Thursday, August 31, 2006

People v. Nelson (Cal. Ct. App. - Aug. 31, 2006)

I think that Justice Scotland gets this one right. It's admittedly difficult to defend yourself against a murder charge for something that happened 26 years ago. As a result, sometimes, we shouldn't allow such belated prosecutions.

But when the reason you're eventually charged is because you've been definitively linked, though newly available DNA evidence, to a brutal rape and murder, you're legitimately subject to prosecution. Yes, the crime occurred in 1976. Which is a long time ago, not only temporally (and culturally!), but also as regards the availability of witnesses, evidence, and the like.

Quite frankly, however, my instinctive reaction is that this is simply yet another good reason not to commit a murder. Or any other criminal offense with a long -- or infinite -- statute of limitations. Because, eventually, the police may catch up with you. Which, quite frankly, I hope they do. And when they do, we're not going to let you off merely because you've remained free during the past 26 years. By contrast, and just as a reminder, the victim has remained dead that whole time. So, honestly, even with the belated prosecution, you still got the far better end of the deal.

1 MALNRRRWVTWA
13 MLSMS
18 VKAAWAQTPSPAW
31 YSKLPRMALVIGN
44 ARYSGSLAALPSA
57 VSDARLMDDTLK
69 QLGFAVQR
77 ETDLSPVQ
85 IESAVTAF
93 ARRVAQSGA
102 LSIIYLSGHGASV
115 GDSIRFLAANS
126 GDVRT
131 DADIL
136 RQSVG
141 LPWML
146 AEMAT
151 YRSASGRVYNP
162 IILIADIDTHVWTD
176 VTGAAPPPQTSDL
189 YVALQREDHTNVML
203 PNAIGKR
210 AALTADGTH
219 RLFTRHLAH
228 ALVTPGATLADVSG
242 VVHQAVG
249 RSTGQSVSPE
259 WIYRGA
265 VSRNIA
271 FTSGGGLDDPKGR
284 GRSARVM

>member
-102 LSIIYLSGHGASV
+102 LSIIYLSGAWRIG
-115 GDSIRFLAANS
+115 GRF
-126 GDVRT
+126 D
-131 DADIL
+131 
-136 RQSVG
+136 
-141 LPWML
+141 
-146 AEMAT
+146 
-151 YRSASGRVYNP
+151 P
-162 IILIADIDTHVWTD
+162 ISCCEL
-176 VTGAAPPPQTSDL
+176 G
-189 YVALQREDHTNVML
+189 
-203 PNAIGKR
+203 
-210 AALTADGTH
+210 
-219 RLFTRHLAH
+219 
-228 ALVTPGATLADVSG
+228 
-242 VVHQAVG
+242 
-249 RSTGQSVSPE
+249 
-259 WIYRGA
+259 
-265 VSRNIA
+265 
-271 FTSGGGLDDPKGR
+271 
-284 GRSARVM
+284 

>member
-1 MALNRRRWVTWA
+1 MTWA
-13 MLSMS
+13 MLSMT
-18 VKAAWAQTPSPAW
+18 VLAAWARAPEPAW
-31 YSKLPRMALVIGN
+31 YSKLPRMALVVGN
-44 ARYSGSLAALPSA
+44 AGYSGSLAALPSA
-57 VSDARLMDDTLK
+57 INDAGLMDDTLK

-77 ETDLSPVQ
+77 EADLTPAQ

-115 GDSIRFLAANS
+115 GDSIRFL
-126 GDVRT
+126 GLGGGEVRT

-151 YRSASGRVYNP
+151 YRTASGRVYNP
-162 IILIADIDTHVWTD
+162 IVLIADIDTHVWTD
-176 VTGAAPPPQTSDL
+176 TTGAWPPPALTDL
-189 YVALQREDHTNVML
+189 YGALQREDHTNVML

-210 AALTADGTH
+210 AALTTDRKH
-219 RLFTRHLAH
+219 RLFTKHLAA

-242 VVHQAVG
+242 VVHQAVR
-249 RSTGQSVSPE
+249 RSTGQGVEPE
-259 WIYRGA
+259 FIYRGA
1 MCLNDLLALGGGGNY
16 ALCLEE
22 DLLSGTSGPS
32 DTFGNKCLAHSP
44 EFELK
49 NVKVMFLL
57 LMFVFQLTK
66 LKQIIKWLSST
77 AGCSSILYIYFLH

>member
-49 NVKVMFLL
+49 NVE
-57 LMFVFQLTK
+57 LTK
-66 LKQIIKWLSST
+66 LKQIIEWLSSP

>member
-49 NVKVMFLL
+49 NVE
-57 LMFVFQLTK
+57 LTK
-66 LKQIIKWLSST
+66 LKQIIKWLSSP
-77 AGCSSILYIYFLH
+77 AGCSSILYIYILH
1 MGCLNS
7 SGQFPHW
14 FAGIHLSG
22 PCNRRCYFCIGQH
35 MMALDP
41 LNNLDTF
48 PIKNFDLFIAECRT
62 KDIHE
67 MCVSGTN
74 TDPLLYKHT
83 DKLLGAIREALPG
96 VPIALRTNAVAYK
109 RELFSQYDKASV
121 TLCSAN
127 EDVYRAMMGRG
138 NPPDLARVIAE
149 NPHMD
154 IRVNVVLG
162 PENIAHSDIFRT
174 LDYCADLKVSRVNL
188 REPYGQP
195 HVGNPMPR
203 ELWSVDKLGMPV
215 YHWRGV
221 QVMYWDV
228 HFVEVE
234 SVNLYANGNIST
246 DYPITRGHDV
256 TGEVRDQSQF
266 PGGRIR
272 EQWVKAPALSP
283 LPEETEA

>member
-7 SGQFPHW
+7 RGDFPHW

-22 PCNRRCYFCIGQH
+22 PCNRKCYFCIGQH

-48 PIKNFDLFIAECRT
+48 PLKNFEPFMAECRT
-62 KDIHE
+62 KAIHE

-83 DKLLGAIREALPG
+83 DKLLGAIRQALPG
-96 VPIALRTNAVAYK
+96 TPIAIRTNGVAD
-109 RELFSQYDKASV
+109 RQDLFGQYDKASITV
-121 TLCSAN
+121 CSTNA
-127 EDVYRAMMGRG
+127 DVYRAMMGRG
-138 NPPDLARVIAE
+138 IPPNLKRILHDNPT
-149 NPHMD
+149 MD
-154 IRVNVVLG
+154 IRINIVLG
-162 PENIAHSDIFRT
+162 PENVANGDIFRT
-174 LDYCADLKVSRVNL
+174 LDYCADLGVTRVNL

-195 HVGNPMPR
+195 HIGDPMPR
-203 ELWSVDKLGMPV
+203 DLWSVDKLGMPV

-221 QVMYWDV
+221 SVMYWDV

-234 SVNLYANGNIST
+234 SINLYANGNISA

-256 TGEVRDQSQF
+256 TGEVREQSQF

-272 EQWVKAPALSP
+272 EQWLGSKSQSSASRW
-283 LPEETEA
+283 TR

Yes, yes, I know: Maybe the defendant is actually innocent, and the delay in bringing him to court will allow an innocent man to be incarcerated. But my strong sense is that there wasn't much of a risk of that happening here; or, at a minimum, that the delay here didn't make it especially likely for Nelson to be convicted even if he was in fact innocent any more than in the usual case (e.g., as a result of inevitable human fallibility).

It's obviously a particularized inquiry. But, here, I'm happy that Nelson was prosecuted, and think that the result reached by Justice Scotland was the correct one.

Sometimes you can't, in fact, get away with murder. At least forever.